Angela Shaw is a special educator in So. California. She synthesizes her diverse education and experience to provide students learning that will grow for a lifetime. Her focus is upon special topics to include articles: “Simple ‘Life Hacks’ for Students with Dyslexia” (November, 2107, Exceptional Parent Magazine) and “Seven Things Every Child with Dyslexia Wishes You Knew” (March 2017, Exceptional Parent Magazine). Shaw earned her Masters’ Degrees in Special Education and School Counseling from Azusa Pacific University.


The more that is learned about how to reach and teach students with dyslexia to overcome the hurdles of their neurobiological difference in learning to read, the less overwhelming the situation will become. Included are some examples of simple, but effective scaffolds and structures that can be systematically implemented within an evidence-based and structured program tailored to learners who require specialized methods of instruction.

 This 15-foot Coloring-Book Style Alphabet Banner from, is differentiated to create an A,B,C book for kindergarten and first grade students who were identified with dyslexia. Dot the letters with liquid glue and have student trace the letter and say the sound or the letter name for a multi-sensory learning experience that spans sound, sight, and touch.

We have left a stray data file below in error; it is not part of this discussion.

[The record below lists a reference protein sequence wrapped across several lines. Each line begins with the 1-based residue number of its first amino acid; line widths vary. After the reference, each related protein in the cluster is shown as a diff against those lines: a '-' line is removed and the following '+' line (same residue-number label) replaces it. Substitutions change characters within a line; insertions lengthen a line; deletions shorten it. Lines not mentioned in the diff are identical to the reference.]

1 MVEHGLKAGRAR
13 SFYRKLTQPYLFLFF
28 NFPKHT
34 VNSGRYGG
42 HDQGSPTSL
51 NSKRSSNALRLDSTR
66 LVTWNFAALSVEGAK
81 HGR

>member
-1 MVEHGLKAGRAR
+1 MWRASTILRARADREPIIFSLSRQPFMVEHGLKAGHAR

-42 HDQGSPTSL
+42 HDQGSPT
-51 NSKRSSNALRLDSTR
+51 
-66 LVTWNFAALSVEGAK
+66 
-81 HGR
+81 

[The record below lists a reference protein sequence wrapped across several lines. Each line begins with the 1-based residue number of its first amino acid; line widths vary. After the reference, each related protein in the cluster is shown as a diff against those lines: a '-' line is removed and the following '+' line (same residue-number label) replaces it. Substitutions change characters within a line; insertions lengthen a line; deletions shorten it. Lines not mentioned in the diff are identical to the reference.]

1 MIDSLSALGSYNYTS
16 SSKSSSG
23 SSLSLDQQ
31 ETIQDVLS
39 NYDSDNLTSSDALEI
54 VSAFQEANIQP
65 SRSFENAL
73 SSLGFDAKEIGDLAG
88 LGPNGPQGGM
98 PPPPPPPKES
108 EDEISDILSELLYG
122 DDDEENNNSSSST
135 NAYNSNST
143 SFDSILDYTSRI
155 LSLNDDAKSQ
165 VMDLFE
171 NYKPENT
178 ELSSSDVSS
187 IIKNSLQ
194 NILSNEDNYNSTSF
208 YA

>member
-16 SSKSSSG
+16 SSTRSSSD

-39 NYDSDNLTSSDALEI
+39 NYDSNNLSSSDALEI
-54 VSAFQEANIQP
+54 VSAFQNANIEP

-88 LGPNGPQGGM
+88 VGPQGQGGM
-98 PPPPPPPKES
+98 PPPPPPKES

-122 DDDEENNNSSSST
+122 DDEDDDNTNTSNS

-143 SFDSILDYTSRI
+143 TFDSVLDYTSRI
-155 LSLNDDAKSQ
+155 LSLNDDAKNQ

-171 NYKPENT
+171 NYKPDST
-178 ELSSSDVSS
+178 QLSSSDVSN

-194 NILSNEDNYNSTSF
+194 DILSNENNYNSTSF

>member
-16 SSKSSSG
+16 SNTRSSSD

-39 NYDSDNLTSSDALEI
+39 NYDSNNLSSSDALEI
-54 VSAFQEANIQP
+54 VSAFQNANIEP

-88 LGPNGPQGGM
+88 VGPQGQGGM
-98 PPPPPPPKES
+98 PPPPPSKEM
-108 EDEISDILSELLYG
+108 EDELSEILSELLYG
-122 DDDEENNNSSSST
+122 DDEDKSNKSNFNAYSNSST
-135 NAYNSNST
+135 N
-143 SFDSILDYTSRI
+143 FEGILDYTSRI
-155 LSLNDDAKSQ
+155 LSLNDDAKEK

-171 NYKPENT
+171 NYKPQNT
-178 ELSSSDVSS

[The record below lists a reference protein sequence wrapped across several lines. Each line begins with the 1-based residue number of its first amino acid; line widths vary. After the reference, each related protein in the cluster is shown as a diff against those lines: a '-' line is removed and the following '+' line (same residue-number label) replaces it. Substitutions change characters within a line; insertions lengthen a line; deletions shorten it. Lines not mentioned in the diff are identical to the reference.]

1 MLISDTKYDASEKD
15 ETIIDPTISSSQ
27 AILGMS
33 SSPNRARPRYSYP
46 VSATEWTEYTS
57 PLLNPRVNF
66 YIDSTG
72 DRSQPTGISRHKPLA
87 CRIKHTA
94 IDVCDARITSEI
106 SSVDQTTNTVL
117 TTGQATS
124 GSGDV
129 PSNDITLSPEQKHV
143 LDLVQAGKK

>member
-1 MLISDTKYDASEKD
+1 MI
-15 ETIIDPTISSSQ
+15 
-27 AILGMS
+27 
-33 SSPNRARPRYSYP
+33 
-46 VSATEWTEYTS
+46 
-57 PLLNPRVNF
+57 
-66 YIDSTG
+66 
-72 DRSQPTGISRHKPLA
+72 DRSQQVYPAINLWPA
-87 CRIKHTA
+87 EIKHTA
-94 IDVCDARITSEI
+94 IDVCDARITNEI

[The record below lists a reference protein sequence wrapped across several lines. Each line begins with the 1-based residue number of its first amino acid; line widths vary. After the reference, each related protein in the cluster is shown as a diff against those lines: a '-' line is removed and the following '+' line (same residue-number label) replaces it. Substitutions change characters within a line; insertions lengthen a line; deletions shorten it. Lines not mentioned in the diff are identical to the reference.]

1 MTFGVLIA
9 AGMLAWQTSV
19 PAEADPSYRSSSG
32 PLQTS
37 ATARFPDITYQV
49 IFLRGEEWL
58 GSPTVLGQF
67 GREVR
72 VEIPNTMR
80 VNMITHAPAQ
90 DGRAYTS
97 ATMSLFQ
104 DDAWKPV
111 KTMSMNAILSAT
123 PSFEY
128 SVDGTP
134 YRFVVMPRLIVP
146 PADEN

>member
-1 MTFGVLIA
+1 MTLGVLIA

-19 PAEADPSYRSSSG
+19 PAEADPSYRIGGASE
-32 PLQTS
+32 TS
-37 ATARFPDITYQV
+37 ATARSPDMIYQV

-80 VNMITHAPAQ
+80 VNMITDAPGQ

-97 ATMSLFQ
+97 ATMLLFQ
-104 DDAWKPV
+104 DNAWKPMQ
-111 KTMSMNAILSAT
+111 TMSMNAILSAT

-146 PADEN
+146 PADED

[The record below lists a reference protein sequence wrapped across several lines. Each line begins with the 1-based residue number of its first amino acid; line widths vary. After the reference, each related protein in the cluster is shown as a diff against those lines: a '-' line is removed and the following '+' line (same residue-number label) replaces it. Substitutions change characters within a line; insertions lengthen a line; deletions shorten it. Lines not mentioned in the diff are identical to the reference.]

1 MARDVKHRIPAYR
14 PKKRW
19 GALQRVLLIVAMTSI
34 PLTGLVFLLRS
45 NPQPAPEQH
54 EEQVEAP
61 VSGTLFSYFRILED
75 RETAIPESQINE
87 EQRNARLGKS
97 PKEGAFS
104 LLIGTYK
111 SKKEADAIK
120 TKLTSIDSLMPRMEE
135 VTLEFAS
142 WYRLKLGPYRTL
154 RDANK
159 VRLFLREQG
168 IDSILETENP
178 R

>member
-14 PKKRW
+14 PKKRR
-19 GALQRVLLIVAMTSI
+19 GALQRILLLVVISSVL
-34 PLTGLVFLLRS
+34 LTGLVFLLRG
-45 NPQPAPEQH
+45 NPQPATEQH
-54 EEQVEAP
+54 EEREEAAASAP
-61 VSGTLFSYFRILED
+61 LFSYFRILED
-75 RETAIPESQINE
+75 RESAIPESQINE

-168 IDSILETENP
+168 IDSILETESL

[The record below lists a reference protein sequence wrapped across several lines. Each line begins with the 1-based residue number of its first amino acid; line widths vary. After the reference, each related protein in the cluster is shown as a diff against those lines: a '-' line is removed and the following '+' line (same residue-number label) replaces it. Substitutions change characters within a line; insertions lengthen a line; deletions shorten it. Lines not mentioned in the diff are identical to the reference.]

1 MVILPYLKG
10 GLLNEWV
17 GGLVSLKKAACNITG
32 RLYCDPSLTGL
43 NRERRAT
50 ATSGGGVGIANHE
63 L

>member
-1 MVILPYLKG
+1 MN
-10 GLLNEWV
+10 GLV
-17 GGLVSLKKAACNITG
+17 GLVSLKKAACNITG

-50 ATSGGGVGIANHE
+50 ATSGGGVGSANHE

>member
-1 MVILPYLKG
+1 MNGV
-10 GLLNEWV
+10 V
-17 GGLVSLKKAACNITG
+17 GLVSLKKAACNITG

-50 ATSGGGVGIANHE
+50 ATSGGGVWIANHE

Visual scaffolds, such as the teacher-made template pictured here, support students’ visual modality, as they complete the map. Additionally, as students move through the article that they are summarizing, the act of highlighting the ideas and transferring information to the map, engages their movement and fine motor modalities. Finally, listening to the verbal prompts provided supports their auditory modality. Once the template is complete, the load put on working memory and executive function is relieved and allows the student to transfer the information into a nicely presented paragraph. As one 3rd grade girl identified with a reading disability aptly expressed, “I love this. I couldn’t put down my thoughts this well without this tool.”


 This activity from S’cool moves, integrates movement, vision, and auditory components, to scaffold and overlearn some consonant, vowel, consonant words from an explicitly taught, structured, and sequential reading program, not related to S’cool Moves. This movement-based program, includes the visual components of interactive posters and incorporates auditory learning with movement. S’cool Moves is the collaborative effort of a reading specialist and an occupational therapist. The program is built upon research from the fields of brain science, OT, PT, mind-body  science, behavioral optometry, and best practices ( ). Strategies used within the S’cool Moves program qualify as evidence-based practices (Wilson). S’cool moves meshes perfectly with multi-sensory practices, which encourages and focuses upon teaching through doing rather than just telling. Check out the website to learn more about this innovative manner of blending the health and educational models to create an engaging, multi-sensory learning experience that can be fused into a structured reading program, across a vast array of skills and grade levels.